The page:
Hate loops

A warning:  You will hear things in this video that make you wince, and I'm sorry for that.  Heed what its creator says at the beginning.

But it's really special.  It's given me a lot to think about, and it may do the same for you.  My wife, whose tolerance for artistic self-indulgence is about two orders of magnitude smaller than my own, found it fascinating.

It's not something to rush through.  Set aside some quiet time to spend with it.

I've written about Hainbach before, the Berlin-based electronic musician and YouTuber whose work (on YouTube, anyway), is mostly about teasing musical sounds out of discarded pieces of electronic equipment.  I finally started watching his videos earlier this year because YouTube would not stop recommending them to me, and hey, YouTube was right.  We have to take those victories when we find them.

The original work that Hainbach is calling back to here is a series of pieces that William Basinski released in the early 2000's, called Disintegration Loops.  Basinski had a bunch of 20-year-old master tape loops that he'd recorded in the 80s, and when he went back to digitize them, he found that the coating of the tape was flaking off as they went through the tape machine again and again.  His attempt to preserve them was destroying them.  With each repetition, there was less and less audio information in the sound being looped.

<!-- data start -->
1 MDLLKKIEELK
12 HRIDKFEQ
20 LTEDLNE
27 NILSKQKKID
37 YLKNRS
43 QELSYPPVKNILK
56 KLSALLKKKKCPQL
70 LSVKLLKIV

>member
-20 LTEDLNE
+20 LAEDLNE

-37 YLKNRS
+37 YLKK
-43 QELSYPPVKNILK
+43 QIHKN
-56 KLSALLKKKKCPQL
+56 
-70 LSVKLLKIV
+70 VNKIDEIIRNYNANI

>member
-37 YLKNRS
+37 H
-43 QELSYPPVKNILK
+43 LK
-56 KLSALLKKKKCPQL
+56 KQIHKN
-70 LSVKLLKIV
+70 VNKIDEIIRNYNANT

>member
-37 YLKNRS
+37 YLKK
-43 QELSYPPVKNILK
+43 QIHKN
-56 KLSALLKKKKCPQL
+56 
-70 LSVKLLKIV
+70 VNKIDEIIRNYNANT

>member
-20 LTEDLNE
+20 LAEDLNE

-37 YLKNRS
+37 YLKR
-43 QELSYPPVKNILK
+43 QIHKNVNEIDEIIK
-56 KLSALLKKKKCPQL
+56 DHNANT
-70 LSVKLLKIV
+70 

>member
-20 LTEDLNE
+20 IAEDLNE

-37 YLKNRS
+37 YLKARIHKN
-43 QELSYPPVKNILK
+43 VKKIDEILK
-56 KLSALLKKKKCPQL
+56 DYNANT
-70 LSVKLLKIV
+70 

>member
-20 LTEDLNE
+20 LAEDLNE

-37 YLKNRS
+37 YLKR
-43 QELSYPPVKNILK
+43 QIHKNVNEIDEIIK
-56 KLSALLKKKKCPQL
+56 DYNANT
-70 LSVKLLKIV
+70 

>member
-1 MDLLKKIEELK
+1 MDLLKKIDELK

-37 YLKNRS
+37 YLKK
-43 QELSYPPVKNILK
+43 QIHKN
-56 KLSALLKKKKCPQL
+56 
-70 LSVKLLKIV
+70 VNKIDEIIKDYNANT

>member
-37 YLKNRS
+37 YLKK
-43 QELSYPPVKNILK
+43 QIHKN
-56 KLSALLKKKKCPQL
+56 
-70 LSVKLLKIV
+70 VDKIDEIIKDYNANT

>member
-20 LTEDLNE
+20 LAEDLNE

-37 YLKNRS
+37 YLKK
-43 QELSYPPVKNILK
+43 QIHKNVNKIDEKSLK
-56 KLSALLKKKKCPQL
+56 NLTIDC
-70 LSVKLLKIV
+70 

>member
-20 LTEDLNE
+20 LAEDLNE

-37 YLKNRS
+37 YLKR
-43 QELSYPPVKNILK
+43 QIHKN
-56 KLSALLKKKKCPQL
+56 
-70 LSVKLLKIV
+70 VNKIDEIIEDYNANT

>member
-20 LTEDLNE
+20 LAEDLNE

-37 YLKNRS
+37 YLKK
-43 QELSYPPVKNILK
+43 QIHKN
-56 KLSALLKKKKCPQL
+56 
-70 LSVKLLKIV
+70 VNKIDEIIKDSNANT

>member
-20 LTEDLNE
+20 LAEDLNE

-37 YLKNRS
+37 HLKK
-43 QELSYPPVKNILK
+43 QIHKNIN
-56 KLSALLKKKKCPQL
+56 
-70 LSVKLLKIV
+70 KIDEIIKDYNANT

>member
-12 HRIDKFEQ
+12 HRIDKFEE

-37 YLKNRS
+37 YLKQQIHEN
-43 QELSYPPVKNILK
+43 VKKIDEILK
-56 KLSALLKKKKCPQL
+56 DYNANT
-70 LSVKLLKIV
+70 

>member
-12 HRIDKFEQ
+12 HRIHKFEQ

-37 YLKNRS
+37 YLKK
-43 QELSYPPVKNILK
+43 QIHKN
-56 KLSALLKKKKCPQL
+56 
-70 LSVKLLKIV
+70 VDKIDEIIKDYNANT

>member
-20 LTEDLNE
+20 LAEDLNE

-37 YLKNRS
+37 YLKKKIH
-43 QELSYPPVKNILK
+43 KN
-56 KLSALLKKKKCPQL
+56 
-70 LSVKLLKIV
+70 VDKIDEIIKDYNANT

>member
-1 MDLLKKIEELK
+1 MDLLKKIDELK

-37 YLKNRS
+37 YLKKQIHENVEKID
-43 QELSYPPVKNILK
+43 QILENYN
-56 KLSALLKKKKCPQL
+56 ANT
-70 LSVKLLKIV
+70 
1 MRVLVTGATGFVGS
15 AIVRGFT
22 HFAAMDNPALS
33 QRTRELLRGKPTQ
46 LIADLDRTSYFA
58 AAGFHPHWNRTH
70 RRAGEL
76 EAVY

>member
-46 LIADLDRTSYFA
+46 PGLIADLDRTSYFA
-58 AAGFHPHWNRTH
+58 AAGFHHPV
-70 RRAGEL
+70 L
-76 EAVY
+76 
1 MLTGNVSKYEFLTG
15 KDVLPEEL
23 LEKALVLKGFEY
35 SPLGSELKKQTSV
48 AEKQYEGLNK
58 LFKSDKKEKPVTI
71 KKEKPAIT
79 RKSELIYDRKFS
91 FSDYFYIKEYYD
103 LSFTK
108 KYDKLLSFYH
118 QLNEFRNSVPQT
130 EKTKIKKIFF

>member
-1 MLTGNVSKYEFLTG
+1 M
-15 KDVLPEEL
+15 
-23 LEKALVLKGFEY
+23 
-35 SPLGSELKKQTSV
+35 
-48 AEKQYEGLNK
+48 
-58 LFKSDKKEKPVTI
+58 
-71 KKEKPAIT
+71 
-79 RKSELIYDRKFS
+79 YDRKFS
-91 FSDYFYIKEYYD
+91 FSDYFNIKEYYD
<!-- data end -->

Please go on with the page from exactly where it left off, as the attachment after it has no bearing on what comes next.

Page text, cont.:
The result was somber and sad and really hard to describe.  When Basinski paired it up with the video footage of lower Manhattan in ruins that he shot from the roof of his studio on September 12, 2001, it fit.  Most peoples' first contact with _Disintegration Loops_ was that video.  Here's "dlp 1.1," the first loop he made (sans video):

The idea of gradually-deteriorating audio recordings speaks more directly to someone who chooses to record direct to cassette than it would to most people, and Hainbach already made a video about Disintegration Loops, and took a stab at making his own, earlier this year.

But over the last few months something happened that ultimately compelled him to return to this project, and that's what this video is about.

I love this video.  

It's so frank and honest about cruelty, and emotional pain.  A guy who teases a piece of East German electrical test equipment until he can get a low bass hum out of it may seem like an eccentric nerd - which, of course, he is - but he's also a sensitive man and an artist.  He's a lot better at directly communicating what hurts him, and why, and how, than you might expect when you think "Berlin-based electronic musician."

His response to what he's experienced is transformative.  Literally so.  He's transforming abuse into art.  And there's a transformation that occurs within him as he makes it.  His description of what he ended up doing as "a game of shitty Pokemon" is really funny, but it also is a real change. A gathering of strength.  An assumption of power.

This is magical.  I mean that literally.  He created a ritual, he performed the ritual, and the ritual is effecting a change in the material world.  If that's not magic, nothing is.

Other YouTube synth musicians make an appearance in this video, including Jeremy aka Red Means Recording.  It's nice to know that Hainbach's not alone in this, and I hope they got something close to what Hainbach got out of this project.


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